6 hacks to optimize restaurant digital tech

6 hacks to optimize restaurant digital tech

By Hope Neiman/Tillster CMO

Digital sales are expected to increase by more than 9 percent in the next five years according to a Forrester report. Driving the upward trajectory are consumer preferences for on-demand, mobile and self-service technology. 

Last year, 244 million Americans browsed or completed transactions through digital platforms, proving that the digital world is not merely the playground of younger generations — there is buy-in from all age groups. 

Despite the ubiquitous consumer demand for convenient and time-saving online tools, not all categories are maximizing the potential of digital solutions to increase their bottom lines.

In the restaurant industry, after years of trailing faster traditional retail, brands are accelerating the adaptation of innovative technologies to operate more effectively, generate new revenue and enhance the experiences of their guests. This shift presents restaurants with exciting opportunities to grow their businesses, but also foreseeable challenges that they must overcome to optimize profitability.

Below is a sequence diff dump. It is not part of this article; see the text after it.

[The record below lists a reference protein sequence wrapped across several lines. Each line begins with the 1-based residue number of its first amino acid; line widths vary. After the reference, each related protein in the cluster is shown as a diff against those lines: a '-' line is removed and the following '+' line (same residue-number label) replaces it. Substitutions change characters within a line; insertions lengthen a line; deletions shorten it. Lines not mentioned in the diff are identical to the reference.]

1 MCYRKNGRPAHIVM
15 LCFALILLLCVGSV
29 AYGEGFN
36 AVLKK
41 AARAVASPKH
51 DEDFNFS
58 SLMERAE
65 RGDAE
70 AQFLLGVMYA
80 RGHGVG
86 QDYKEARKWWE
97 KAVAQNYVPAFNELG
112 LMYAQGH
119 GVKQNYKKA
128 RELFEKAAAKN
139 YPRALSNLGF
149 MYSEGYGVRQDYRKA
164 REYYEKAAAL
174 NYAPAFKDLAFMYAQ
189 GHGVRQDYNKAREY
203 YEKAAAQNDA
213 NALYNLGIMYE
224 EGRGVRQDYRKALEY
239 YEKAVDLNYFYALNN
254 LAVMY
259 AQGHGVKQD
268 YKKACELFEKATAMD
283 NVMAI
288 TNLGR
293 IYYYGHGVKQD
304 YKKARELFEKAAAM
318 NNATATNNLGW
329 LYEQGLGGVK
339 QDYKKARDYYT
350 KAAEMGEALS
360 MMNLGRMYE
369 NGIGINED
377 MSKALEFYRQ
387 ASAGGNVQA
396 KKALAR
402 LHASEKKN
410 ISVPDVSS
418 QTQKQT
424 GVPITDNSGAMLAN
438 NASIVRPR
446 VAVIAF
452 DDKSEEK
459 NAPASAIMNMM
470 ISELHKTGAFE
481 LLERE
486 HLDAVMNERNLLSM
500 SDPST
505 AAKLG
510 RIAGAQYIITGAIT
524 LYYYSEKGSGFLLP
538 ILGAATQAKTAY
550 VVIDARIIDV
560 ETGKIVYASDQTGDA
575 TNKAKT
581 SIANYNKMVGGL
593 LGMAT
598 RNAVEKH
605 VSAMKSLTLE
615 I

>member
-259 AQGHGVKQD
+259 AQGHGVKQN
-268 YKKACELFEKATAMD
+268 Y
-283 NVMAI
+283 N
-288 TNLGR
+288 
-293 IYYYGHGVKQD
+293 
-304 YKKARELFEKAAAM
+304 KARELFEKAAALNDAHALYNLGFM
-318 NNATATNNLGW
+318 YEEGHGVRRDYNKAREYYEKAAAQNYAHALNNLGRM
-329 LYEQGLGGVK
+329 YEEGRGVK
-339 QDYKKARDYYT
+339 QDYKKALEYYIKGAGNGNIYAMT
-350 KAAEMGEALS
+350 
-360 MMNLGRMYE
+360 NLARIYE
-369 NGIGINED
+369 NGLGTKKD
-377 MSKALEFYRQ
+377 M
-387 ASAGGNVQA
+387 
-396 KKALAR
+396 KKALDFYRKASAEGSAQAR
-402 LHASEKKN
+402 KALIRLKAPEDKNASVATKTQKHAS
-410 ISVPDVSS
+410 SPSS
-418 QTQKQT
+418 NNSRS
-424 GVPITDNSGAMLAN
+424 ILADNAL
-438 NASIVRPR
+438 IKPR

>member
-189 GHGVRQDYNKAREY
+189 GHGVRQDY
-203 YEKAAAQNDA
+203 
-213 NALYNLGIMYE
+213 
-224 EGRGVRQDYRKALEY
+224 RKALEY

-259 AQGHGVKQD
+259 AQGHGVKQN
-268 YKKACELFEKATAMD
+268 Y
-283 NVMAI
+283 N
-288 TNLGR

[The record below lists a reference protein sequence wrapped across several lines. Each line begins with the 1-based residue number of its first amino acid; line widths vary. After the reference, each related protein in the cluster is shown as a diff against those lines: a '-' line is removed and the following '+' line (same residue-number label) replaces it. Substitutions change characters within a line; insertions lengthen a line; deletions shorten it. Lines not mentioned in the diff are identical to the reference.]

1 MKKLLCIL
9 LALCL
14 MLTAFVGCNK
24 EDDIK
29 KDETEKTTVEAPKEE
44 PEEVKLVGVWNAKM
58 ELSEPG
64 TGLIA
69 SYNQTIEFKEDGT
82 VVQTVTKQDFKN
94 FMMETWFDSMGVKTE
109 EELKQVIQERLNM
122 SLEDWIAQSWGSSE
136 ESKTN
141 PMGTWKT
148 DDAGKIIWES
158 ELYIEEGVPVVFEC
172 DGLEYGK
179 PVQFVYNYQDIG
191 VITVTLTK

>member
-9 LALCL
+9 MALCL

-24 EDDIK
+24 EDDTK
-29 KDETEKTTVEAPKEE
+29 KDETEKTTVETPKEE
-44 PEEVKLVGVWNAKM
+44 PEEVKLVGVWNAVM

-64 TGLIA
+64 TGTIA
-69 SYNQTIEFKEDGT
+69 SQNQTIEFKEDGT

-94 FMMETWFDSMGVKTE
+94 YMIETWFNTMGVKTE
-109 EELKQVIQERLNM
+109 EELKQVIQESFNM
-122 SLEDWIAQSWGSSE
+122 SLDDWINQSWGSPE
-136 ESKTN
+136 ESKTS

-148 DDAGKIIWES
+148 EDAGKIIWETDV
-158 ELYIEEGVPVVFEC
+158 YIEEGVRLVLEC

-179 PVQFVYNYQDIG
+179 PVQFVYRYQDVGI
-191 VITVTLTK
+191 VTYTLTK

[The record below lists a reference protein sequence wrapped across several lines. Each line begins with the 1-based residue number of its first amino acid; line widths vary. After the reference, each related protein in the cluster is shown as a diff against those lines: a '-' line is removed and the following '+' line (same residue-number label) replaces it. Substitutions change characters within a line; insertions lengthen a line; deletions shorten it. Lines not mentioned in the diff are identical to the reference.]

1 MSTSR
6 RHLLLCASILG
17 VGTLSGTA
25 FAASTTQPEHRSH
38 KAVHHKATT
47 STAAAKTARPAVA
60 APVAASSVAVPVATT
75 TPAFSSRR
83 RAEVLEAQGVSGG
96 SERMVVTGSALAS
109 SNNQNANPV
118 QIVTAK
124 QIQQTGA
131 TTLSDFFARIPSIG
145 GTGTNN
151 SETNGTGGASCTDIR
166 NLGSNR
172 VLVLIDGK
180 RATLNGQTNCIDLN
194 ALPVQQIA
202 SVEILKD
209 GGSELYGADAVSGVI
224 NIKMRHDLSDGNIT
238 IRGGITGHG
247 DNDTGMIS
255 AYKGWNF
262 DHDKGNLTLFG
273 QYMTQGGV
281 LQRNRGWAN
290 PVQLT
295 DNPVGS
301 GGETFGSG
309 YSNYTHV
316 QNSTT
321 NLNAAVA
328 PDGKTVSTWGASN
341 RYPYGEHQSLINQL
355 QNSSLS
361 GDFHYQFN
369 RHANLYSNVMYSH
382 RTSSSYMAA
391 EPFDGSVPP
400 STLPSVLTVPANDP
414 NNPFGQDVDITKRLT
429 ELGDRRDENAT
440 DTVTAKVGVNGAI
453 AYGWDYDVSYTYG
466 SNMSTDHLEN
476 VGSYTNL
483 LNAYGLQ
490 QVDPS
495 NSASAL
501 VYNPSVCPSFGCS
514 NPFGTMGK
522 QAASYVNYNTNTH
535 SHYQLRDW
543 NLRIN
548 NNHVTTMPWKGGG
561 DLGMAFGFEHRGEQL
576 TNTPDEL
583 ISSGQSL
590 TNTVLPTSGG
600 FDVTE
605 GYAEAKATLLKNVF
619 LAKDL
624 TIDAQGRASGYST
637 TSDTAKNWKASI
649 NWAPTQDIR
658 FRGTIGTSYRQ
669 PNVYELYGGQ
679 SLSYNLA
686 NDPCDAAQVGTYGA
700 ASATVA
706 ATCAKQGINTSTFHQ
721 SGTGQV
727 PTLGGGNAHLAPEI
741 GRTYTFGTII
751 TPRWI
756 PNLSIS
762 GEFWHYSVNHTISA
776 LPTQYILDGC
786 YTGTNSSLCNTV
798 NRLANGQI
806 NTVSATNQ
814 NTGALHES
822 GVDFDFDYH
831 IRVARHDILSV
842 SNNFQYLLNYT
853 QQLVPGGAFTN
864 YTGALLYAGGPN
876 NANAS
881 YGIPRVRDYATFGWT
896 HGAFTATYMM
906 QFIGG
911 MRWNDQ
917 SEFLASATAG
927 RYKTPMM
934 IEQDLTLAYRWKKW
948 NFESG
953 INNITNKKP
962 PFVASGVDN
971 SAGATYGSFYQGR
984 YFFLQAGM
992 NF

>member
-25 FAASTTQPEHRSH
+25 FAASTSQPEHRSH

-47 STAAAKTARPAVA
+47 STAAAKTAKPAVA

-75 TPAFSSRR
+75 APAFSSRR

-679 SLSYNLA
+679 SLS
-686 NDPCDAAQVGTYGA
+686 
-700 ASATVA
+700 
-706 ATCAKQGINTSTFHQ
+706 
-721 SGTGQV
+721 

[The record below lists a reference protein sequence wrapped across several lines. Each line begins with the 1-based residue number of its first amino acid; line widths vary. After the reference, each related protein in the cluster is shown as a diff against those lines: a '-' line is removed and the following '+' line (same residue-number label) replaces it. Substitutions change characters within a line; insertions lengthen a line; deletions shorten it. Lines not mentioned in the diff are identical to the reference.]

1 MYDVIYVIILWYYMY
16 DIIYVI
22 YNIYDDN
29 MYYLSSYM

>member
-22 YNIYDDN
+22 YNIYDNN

Following are six hacks learned from ecommerce and customized and validated across digitally leading restaurant brands.

1.    Offer optimal digital experiences: 
Since the advent of mainstream mobile technology, brands have been experimenting with ways to optimize consumer engagement through portable devices. The result has been a staggering increase in the total digital usage by consumers. The 2015 U.S. Mobile App Report by comScore found that mobile apps are responsible for 90 percent of online engagement growth.  

High mobile engagement provides brands with access to a high volume of consumer data to further optimize the user experience. This means borrowing from ecommerce retailers' playbook by routinely testing digital tools and making timely adjustments that go unnoticed to the user.